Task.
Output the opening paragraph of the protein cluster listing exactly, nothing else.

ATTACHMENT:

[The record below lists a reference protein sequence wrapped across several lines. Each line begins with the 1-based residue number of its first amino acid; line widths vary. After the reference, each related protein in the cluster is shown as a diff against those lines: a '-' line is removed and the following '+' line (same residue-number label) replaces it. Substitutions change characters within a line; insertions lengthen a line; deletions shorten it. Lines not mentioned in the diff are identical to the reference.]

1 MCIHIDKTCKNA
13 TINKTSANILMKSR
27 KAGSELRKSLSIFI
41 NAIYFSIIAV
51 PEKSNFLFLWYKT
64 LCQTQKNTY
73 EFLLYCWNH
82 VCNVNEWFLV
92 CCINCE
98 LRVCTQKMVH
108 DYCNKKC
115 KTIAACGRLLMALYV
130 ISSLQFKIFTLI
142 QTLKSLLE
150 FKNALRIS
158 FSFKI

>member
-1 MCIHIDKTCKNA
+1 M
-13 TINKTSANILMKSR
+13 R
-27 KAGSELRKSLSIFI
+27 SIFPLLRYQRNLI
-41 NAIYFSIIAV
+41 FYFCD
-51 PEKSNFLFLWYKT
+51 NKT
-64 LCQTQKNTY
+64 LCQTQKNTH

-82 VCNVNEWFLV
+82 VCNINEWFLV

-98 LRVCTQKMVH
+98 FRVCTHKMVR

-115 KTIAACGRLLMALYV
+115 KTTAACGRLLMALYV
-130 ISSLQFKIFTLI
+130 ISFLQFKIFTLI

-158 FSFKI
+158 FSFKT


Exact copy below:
[The record below lists a reference protein sequence wrapped across several lines. Each line begins with the 1-based residue number of its first amino acid; line widths vary. After the reference, each related protein in the cluster is shown as a diff against those lines: a '-' line is removed and the following '+' line (same residue-number label) replaces it. Substitutions change characters within a line; insertions lengthen a line; deletions shorten it. Lines not mentioned in the diff are identical to the reference.]